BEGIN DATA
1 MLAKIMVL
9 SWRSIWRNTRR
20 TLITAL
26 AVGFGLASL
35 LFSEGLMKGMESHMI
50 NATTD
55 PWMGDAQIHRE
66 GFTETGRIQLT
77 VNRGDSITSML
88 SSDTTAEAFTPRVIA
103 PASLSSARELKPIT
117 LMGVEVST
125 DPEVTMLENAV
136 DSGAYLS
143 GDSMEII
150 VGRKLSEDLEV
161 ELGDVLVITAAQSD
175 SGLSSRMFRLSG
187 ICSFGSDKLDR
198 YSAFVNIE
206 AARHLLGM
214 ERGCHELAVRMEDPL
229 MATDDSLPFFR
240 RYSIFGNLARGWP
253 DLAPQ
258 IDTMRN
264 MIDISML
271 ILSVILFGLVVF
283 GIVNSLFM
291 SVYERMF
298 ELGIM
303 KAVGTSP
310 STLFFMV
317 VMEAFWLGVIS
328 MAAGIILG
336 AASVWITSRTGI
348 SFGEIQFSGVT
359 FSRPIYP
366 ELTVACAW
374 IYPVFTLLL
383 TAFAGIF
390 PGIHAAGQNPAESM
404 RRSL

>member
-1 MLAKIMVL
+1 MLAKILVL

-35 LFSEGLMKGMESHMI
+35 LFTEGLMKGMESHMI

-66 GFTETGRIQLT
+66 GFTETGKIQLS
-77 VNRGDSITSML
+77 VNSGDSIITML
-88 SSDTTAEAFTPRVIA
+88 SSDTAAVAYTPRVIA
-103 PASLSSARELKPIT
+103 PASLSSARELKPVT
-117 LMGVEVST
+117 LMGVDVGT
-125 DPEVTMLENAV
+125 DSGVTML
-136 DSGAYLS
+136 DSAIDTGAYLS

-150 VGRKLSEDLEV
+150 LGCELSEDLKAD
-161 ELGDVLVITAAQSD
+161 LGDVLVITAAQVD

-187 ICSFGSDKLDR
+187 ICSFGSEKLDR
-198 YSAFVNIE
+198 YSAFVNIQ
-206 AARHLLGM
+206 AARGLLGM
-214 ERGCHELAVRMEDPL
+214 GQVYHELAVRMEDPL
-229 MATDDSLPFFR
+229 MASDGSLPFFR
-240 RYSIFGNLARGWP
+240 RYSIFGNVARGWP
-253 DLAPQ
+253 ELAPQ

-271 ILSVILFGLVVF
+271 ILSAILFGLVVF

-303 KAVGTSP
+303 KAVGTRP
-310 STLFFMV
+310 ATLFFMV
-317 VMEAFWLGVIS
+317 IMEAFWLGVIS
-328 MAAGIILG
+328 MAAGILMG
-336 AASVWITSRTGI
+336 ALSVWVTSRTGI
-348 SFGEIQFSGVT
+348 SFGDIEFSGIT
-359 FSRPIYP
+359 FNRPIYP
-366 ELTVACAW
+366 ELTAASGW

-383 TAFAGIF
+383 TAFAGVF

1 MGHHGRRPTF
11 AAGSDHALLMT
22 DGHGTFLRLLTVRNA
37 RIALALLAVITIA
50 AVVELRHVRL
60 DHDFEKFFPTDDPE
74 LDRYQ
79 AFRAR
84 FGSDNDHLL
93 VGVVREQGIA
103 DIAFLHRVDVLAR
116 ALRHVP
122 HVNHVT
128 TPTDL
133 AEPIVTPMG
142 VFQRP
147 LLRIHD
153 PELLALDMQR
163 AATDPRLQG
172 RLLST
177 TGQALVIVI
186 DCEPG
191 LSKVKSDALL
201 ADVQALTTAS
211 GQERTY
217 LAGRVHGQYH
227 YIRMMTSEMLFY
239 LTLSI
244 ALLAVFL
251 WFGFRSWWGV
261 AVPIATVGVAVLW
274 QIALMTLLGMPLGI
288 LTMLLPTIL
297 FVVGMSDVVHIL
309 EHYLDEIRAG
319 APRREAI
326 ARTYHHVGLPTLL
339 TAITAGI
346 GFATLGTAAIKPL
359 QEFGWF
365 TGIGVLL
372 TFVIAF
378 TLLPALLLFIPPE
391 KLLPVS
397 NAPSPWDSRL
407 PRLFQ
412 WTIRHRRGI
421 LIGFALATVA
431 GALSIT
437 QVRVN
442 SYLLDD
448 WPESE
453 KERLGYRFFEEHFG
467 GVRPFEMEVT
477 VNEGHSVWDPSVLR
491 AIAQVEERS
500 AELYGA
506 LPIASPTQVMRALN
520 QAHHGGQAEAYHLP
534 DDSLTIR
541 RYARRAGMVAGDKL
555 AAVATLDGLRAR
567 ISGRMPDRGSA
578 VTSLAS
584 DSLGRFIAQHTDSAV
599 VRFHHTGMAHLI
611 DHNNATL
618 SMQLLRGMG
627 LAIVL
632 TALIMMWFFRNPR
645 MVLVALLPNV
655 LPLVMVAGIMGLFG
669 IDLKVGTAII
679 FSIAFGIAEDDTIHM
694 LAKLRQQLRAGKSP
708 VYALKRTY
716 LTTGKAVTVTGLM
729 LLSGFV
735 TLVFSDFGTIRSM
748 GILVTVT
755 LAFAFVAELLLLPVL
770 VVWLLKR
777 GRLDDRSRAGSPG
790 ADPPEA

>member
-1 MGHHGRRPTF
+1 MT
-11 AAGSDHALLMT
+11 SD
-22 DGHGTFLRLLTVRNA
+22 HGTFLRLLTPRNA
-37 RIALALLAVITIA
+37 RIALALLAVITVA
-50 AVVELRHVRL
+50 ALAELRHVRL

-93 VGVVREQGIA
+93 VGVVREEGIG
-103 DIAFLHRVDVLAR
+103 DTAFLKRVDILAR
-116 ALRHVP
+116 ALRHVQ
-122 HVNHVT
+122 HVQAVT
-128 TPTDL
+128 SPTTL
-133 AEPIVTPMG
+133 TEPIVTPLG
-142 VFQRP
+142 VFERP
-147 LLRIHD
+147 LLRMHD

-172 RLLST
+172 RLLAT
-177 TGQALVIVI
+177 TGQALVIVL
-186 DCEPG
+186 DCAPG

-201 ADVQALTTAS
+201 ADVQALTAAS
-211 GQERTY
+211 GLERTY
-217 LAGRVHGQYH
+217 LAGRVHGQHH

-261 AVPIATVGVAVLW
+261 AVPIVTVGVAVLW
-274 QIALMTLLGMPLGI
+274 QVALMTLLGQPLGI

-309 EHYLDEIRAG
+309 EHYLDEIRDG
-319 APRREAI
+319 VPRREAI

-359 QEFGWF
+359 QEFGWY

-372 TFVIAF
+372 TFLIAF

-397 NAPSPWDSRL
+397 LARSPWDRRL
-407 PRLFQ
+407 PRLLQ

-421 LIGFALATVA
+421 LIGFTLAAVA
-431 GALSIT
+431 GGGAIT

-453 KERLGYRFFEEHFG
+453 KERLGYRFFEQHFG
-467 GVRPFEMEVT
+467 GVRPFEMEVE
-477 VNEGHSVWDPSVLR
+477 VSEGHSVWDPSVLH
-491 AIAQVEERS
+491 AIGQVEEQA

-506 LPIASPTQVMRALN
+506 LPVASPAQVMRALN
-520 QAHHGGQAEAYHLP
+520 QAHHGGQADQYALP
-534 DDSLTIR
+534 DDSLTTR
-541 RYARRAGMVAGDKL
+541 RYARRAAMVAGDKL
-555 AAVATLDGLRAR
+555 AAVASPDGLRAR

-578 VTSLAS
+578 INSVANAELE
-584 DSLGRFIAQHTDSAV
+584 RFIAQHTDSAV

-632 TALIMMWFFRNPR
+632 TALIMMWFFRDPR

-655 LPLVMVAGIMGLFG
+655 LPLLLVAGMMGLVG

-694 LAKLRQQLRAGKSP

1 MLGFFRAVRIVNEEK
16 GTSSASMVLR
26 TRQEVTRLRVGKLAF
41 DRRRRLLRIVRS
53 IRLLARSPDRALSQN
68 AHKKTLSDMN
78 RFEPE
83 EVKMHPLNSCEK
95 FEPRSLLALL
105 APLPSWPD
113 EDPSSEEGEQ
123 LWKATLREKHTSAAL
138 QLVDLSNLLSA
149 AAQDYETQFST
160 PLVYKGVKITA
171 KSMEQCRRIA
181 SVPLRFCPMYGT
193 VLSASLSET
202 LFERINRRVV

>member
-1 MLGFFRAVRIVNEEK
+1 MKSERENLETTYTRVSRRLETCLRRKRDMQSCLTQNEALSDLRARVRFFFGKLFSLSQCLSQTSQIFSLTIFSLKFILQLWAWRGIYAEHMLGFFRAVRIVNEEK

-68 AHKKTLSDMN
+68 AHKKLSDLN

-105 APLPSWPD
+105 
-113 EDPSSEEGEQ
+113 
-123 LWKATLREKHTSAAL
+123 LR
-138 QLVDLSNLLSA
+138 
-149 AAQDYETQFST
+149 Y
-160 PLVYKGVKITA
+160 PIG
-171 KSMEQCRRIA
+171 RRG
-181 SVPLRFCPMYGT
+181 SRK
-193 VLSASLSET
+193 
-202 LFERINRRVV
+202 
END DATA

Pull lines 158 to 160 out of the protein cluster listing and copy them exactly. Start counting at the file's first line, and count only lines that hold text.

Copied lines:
506 LPIASPTQVMRALN
520 QAHHGGQAEAYHLP
534 DDSLTIR